With the publication a year ago of Heartburn, Nora Ephron's painfully funny novel about a writer who leaves her husband for fooling around with another woman, everyone thought the case was closed on I'affaire Jay. After all, the best-seller was a thinly disguised snippet based on Ephron's own sudden split from Watergate wunderkind Carl Bernstein, whose affair with Margaret Jay, wife of Peter Jay, former ambassador from Great Britain, was publicly revealed in 1979, just after Ephron had delivered the second Bernstein baby boy.

Alas, now there's a new twist in the age-old plot. Even as Bernstein and Margaret Jay were partying publicly in the nation's capital, it turns out, Peter himself was enjoying the affections of the Jay family nanny. Jane Tustian, 33, who finally sought release from the Jay household (which no longer includes Margaret) in September, is now demanding child support for her 3-year-old son, Nicholas, who, she claims, was fathered by Peter Jay. The ex-diplomat has admitted he may well be Nicholas' daddy, but so may the Jays' chauffeur at the time, Tustian's then boyfriend Jim Patton, now living in Canada.

Pending blood tests of both men, Jay is sending Jane Tustian some $55 a week and has agreed to support the child if he turns out to be the real father. At any rate, as Jay's lawyers concede, "Jay will still wish to take a benevolent interest in [Nicholas'] future, as he is fond of the child."

That is understandable. Though the passion apparently cooled several years ago, Nicholas has been raised in the Jay household. But in September, when sometime actress Lizzie Spender, daughter of British poet Stephen Spender, moved in with Jay, Tustian took Nicholas and has recently moved into low-income public housing. "I have kept silent until now," Tustian told a London paper, "because I was happy to be his housekeeper. Nicholas and I were fed, clothed and had a roof over our heads. I'm making this public because I can't support myself."

Peter and Margaret have never been a low-profile couple. She is the daughter of former Labor Party leader James Callaghan who, upon becoming Prime Minister in 1977, raised eyebrows by sending his son-in-law to Washington as British ambassador. There the Jays became the talk of the town. She was 37 and a former BBC producer; he was just 40 and had been economics editor at the London Times. Tustian, then 26, had already been with them for five years, tending their children, Tamsin, 12, Alice, 9, and Patrick, 5. Bright and attractive, the elder Jays were considered "quite a dinner party catch," says one Washingtonian. "And instead of having a lot of stuffy diplomatic types around, they had a lot of journalists." One such elbow rubber was Carl Bernstein, still riding the Watergate wave and still married to Nora Ephron.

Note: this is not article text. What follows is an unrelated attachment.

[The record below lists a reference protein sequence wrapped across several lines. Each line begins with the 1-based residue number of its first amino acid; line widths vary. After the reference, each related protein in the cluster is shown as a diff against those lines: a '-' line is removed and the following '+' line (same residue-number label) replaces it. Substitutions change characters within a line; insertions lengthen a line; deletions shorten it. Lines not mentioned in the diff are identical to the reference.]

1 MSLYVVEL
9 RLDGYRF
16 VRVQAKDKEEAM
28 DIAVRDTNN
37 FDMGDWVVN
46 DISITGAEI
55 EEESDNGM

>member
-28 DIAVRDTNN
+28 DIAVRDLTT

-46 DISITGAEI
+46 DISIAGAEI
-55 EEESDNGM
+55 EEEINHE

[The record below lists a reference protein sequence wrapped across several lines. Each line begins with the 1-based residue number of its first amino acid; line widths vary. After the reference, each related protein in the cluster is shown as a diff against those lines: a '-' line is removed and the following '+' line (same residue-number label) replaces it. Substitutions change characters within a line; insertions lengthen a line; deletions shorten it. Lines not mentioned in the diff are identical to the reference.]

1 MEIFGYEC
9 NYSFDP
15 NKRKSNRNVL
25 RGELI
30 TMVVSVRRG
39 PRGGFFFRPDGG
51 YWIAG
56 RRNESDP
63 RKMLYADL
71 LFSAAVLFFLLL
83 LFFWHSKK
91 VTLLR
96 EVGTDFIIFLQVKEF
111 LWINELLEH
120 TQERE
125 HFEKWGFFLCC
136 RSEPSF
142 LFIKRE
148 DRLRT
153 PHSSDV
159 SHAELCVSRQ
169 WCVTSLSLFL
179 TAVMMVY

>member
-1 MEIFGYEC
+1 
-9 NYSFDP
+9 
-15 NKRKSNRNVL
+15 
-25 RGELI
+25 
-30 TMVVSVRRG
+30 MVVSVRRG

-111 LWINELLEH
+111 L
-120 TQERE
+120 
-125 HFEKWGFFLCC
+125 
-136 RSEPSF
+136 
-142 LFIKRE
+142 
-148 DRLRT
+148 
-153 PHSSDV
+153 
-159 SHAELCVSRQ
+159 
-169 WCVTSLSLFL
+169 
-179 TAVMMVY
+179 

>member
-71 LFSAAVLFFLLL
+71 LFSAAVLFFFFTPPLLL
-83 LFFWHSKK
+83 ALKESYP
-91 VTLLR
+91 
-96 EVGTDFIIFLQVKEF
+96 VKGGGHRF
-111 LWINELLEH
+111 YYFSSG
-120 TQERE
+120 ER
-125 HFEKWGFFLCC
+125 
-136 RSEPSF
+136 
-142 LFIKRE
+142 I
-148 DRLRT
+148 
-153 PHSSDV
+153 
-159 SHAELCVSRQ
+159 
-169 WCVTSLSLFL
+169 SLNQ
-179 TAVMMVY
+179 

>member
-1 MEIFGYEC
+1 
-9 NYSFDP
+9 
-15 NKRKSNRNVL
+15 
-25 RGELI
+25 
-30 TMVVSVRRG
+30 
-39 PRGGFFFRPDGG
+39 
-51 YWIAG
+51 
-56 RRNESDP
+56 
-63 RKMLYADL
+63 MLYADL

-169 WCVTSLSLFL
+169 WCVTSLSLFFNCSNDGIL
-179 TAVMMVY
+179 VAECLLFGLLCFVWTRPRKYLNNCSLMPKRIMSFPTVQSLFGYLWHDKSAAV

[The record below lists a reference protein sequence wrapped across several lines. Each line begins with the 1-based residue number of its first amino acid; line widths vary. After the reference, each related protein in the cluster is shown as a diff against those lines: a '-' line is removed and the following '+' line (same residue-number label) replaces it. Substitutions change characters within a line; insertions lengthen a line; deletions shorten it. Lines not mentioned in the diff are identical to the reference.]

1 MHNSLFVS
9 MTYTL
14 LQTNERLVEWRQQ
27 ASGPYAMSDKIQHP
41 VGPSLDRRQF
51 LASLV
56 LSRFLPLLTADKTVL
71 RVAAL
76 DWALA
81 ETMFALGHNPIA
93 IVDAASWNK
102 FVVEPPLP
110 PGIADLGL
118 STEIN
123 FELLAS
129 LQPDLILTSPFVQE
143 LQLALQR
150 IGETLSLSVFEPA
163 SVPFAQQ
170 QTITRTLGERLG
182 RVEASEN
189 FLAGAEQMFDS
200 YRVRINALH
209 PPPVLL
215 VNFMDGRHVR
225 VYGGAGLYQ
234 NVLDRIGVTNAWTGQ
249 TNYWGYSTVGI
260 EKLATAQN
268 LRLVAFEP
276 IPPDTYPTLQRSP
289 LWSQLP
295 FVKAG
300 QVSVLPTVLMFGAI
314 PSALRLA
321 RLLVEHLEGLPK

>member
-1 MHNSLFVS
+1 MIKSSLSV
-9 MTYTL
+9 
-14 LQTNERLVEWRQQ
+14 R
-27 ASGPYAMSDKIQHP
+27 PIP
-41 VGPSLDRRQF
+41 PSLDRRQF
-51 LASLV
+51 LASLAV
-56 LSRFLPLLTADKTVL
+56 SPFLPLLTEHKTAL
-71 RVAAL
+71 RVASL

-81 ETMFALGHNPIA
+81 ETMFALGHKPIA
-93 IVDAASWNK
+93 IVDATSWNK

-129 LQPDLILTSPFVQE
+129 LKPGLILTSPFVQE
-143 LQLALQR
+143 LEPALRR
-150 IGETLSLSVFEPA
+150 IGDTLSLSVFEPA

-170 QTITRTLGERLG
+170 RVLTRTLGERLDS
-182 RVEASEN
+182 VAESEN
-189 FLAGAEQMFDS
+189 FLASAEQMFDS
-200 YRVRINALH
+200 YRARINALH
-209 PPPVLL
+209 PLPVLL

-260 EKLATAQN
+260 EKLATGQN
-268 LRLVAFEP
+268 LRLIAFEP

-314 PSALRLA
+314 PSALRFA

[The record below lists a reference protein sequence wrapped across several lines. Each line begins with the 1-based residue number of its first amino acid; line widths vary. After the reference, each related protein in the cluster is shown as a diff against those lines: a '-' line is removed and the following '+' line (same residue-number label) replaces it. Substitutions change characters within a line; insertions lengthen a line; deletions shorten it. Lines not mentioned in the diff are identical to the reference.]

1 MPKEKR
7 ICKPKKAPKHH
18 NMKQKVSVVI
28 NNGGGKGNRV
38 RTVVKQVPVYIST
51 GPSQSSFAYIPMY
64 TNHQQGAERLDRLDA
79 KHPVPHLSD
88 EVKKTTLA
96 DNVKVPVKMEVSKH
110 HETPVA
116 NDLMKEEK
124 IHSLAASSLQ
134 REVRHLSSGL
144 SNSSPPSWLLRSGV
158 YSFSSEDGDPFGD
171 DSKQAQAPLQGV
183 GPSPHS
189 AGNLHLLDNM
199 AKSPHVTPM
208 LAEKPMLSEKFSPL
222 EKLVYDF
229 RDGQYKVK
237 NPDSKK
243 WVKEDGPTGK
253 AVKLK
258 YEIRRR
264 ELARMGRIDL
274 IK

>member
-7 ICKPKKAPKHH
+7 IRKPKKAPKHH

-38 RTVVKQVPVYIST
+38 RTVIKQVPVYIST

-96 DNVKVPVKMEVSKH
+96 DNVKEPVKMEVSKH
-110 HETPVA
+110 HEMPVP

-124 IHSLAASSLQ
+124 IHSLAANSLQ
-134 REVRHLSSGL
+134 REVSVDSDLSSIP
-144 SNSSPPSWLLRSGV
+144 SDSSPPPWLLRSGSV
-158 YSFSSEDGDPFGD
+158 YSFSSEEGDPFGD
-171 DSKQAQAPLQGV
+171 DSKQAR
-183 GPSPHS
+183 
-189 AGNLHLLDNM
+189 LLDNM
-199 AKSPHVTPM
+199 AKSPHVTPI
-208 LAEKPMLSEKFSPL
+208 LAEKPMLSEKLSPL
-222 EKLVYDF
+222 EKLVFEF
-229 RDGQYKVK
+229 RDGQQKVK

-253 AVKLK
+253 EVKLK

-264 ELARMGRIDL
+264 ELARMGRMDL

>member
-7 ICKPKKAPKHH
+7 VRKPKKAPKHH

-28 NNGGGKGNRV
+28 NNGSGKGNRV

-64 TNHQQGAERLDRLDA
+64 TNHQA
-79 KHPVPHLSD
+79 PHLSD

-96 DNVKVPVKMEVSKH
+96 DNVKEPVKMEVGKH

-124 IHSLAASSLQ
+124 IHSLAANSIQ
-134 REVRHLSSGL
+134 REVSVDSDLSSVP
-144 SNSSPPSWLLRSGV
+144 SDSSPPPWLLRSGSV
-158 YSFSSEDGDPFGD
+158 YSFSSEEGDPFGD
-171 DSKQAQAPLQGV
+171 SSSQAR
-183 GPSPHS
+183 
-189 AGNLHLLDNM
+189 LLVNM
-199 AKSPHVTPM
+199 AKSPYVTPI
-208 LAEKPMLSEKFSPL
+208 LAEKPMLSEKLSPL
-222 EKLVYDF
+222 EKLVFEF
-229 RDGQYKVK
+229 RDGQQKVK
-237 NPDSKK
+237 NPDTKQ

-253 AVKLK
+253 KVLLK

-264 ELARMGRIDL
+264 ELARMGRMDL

After Margaret Thatcher's election as British P.M. in 1979, Peter Jay resigned as ambassador but stayed on in Washington with Margaret, renting a house in D.C.'s fashionable Kalorama district. Peter researched a book at the Brookings Institution while Margaret worked as a consultant for National Public Radio. Carl and Margaret went around together until the late Washington Star's Ear column revealed their romance. Nora moved to New York with 17-month-old Jacob and newborn Max and later filed for divorce.

In August of 1980 Tustian gave birth to Nicholas in Washington, claiming that he was the chauffeur's son. That same year the Jays more or less separated, with Peter flying alone to London to launch a morning variety news show. The following summer Margaret, the children and nanny Jane went back to England too, Tustian and the children reportedly moving in with Peter, and Margaret living elsewhere.

Margaret, now a reporter for the BBC investigative show Panorama, made frequent trips to the U.S. to visit Bernstein. But by last year the two had drifted apart, and Margaret and Peter are still legally married. Bernstein has since moved down from ABC News Washington Bureau Chief to reporter (though at an estimated annual salary of $150,000), and this past summer was arrested for drunk driving. Shortly after, he checked into a D.C. hospital for a week to be treated for "severe tension headaches," according to his doctor.

"It's just awful that their lives have taken this scandal-sheet turn," says a Washington friend of the Jays. "It's all so tawdry." Adds another D.C. acquaintance, "Theirs was an English marriage. It was just understood that one had affairs. It didn't mean that you weren't fond of one another."

  • Contributors:
  • Jerene Jones,
  • Margie Bonnett Sellinger.